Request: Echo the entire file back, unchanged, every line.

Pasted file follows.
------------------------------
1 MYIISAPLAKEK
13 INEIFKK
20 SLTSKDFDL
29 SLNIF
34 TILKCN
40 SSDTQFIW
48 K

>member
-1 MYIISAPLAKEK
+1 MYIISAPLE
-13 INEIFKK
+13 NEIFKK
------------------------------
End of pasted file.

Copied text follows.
1 MYIISAPLAKEK
13 INEIFKK
20 SLTSKDFDL
29 SLNIF
34 TILKCN
40 SSDTQFIW
48 K

>member
-1 MYIISAPLAKEK
+1 MYIISAPLE
-13 INEIFKK
+13 NEIFKK